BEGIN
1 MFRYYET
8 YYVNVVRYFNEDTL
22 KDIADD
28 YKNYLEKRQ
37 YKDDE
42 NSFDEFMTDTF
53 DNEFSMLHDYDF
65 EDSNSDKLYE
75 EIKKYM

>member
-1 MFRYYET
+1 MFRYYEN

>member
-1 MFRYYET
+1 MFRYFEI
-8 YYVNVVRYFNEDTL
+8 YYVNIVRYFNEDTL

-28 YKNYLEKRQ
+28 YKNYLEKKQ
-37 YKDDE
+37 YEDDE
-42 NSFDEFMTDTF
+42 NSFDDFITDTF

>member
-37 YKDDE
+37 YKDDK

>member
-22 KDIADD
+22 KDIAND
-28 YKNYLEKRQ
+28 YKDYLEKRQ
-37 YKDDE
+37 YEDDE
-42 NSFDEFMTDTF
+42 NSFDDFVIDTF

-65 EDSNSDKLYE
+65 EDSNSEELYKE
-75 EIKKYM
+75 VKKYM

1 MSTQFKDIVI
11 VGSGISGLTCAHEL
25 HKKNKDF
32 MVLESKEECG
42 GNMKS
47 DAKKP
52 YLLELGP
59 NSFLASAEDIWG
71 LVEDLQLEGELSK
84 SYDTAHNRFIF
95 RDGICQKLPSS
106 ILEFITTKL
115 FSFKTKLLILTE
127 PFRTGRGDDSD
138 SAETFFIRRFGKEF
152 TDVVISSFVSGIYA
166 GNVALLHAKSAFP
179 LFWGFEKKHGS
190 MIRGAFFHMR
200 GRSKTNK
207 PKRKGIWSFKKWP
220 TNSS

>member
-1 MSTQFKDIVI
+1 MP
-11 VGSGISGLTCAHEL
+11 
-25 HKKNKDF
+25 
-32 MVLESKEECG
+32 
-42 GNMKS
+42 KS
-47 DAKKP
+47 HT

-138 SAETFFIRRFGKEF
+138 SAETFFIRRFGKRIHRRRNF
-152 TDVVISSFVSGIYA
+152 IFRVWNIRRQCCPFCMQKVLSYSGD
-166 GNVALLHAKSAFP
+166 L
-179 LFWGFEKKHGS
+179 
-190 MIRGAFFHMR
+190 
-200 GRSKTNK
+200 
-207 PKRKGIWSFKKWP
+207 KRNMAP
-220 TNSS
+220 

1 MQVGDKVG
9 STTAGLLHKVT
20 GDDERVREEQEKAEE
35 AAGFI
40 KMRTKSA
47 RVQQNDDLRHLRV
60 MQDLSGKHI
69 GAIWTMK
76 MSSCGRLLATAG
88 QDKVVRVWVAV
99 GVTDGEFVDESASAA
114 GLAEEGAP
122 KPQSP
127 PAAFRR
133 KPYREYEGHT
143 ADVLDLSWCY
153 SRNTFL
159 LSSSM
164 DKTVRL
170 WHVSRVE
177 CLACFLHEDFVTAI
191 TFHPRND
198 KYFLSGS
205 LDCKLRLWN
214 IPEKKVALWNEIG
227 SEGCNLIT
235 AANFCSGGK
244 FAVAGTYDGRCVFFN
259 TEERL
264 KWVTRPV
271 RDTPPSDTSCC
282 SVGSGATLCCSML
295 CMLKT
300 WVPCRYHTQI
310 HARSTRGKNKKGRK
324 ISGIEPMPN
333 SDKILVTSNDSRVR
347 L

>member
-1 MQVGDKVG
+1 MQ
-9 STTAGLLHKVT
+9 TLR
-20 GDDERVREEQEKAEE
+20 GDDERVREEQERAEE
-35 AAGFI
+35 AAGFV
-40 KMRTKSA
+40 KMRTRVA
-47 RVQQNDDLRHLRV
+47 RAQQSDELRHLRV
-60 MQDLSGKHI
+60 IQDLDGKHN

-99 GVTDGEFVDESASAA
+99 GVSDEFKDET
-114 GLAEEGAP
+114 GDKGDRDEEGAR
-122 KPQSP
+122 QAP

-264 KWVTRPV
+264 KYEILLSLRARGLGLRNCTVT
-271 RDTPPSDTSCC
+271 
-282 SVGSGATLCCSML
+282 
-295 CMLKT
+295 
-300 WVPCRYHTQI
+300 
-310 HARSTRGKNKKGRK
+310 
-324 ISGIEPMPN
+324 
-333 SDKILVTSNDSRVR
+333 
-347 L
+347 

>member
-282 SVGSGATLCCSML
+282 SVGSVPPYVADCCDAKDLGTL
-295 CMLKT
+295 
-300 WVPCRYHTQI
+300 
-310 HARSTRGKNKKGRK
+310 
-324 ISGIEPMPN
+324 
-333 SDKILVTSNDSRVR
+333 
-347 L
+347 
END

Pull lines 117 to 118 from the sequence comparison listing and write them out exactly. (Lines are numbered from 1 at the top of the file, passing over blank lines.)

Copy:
235 AANFCSGGK
244 FAVAGTYDGRCVFFN